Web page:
Stage of chronic kidney disease and severity of coronary heart disease manifestation.
ABSTRACT A recent study suggested that patients with chronic kidney disease (CKD) with a glomerular filtration rate (GFR) < 45 ml/min/1.73 m(2) are more likely to present with acute myocardial infarction (AMI) than with stable exertion angina. Thus, the degree of renal impairment seems to be related to the presentation of coronary heart disease (CHD). In this context, there is evidence indicating that statins decrease the excess risk for AMI and other CHD-related events in patients with CKD (although the benefit may depend on the stage of CKD). This effect might be attributed to stabilization of atherosclerotic plaques, which seem to be more vulnerable if CKD is present. Thus, statin treatment in early CKD, a condition considered to be a CHD equivalent by several guidelines, is likely to minimize the risk for CHD events.
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ABSTRACT: Psoriasis is a chronic systemic inflammatory disease characterized by topical skin lesions as well as an increased risk for cardiovascular disease (CVD). There is also increasing evidence that patients with psoriasis are more prone to several CVD risk factors (hypertension, obesity, dyslipidemia and smoking), non-cardiac vascular diseases (carotid, peripheral artery and chronic kidney disease) and metabolic co-morbidities (type 2 diabetes mellitus, metabolic syndrome, non-alcoholic fatty liver disease and obstructive sleep apnea) compared with the general population. The associations are even greater in patients with severe psoriasis and those with psoriatic arthritis. Insulin resistance, endothelial dysfunction and obesity induced by several adipokines and inflammatory cytokines are proposed as the common mechanisms linking psoriasis with CVD, vascular risk factors and metabolic diseases. The present narrative review considers the associations between psoriasis (and psoriatic arthritis) with CVD, vascular risk factors and metabolic diseases. Drugs that reduce CVD risk and improve metabolic parameters may also beneficially affect psoriasis severity and prognosis. Furthermore, anti-psoriatic drugs can exert different effects on CVD risk and metabolic co-morbidities. Therefore, physicians should be aware of these associations in order to adequately monitor and treat psoriatic patients.Current pharmaceutical design 04/2014; · 4.41 Impact Factor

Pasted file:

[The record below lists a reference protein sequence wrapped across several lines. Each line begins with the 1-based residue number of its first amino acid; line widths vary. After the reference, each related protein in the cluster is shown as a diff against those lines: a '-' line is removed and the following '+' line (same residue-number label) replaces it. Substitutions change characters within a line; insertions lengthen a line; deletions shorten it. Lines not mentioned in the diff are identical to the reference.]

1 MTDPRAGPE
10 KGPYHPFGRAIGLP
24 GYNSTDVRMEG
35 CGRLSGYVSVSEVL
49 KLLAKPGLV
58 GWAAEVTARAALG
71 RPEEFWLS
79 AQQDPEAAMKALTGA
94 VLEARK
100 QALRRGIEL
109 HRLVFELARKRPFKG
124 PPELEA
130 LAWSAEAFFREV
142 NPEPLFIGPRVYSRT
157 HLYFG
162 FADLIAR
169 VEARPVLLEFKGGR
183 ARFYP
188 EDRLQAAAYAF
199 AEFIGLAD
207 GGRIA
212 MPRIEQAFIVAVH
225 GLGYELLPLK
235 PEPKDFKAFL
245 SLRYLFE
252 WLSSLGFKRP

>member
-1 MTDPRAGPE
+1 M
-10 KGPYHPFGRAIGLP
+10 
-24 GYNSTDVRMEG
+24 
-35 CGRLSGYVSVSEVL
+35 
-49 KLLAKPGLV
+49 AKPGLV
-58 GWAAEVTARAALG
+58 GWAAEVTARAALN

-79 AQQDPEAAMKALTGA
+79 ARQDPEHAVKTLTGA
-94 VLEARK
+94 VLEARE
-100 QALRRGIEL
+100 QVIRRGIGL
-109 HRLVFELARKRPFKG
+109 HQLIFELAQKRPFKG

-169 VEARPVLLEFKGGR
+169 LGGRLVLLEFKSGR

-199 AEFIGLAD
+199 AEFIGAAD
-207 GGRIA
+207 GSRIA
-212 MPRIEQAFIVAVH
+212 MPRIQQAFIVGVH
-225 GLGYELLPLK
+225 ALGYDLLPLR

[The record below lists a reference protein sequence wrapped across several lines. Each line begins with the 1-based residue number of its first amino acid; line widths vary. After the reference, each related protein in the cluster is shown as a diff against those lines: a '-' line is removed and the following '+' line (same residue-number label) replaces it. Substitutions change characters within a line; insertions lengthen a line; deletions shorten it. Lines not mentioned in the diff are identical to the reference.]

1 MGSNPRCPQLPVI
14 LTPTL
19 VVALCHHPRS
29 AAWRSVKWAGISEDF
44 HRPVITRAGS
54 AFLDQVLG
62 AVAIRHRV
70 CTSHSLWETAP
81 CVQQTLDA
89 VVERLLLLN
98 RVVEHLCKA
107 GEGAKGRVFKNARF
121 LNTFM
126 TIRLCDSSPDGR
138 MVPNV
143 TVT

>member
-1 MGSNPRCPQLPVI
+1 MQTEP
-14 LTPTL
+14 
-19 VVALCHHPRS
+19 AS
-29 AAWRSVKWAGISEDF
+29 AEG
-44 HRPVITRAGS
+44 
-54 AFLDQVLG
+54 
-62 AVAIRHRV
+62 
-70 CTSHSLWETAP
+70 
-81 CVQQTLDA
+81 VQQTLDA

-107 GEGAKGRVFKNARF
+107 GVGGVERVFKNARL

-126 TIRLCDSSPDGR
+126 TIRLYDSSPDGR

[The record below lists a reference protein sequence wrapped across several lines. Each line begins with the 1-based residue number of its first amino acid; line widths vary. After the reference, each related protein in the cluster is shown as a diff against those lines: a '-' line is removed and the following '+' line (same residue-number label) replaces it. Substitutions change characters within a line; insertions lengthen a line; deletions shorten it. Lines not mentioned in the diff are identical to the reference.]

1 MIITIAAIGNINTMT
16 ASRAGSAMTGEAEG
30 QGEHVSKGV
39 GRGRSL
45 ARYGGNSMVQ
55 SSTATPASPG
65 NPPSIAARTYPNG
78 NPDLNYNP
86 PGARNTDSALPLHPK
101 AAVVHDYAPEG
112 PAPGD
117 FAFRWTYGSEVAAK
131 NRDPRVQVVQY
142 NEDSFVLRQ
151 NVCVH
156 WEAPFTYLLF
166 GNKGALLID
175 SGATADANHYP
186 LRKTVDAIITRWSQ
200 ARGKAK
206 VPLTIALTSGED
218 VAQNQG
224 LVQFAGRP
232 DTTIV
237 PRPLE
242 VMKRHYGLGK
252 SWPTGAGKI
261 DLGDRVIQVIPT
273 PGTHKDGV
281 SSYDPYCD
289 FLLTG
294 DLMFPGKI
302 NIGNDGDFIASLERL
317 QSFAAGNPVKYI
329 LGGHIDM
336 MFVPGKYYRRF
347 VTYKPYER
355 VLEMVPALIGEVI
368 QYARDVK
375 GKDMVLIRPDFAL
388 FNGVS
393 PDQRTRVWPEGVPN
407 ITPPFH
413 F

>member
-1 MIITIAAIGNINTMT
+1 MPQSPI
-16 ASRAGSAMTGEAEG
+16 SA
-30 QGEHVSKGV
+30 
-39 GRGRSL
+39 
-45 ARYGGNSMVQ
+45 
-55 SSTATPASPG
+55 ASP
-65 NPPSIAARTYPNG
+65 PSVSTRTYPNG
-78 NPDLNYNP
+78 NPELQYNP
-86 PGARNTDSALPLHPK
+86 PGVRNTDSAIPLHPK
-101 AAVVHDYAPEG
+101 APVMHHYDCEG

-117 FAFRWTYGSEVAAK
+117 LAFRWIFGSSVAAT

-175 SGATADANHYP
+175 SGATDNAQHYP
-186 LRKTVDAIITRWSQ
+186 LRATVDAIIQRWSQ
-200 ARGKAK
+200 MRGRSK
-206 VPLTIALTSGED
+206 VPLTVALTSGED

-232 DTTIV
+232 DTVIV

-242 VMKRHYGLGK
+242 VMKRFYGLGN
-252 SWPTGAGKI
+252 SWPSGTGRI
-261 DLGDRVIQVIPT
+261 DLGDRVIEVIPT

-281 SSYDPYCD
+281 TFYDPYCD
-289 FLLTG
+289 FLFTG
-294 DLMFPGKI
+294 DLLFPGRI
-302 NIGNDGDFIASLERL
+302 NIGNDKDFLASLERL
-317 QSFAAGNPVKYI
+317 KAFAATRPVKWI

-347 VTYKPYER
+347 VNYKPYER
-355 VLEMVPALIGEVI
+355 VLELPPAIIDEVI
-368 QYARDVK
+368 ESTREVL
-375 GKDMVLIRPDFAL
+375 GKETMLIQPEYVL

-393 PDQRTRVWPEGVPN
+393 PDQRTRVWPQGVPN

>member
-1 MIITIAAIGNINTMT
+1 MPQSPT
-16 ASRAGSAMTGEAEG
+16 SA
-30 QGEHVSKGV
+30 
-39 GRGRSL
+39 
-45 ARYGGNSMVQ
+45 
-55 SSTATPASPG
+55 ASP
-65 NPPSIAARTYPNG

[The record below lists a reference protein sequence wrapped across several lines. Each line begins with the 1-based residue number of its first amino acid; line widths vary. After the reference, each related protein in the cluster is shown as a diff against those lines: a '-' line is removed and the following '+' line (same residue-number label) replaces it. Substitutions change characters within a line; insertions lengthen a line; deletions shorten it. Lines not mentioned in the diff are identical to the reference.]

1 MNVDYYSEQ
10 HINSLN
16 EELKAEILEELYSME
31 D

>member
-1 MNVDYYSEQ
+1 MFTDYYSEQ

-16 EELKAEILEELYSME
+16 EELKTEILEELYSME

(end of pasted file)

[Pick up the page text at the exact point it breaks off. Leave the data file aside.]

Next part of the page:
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ABSTRACT: This is a case report that describes a 67-year-old woman with mixed hyperlipidemia and diabetic nephropathy. She was initially prescribed a combination of simvastatin plus gemfibrozil by her general practitioner (GP). When referred to our cardiovascular unit, we further diagnosed the patient to have mixed hyperlipidemia and rhabdomyolysis. Because of concerns with her chronic kidney disease (CKD), we temporarily stopped all her drug treatments and started insulin treatment for her type 2 diabetes (T2D). A month later when her T2D was stabilised, we prescribed atorvastatin and an omega-3 fatty acid ethyl ester supplement to treat her hypertriglyceridemia. Within two months her blood lipids were within the recommended range. In patients with stage 3-5 CKD, it is not advisable to prescribe the fibrate gemfibrozil, particularly in combination with a statin that is metabolised predominantly in the kidneys. To minimise adverse events without compromise on efficacy, we used a combination of omega-3 fatty acid ethyl esters, which are not metabolised in the kidneys, with a statin that is minimally metabolised in the kidneys for the treatment of her hyperlipidemia.The Open Cardiovascular Medicine Journal 01/2012; 6:122-5.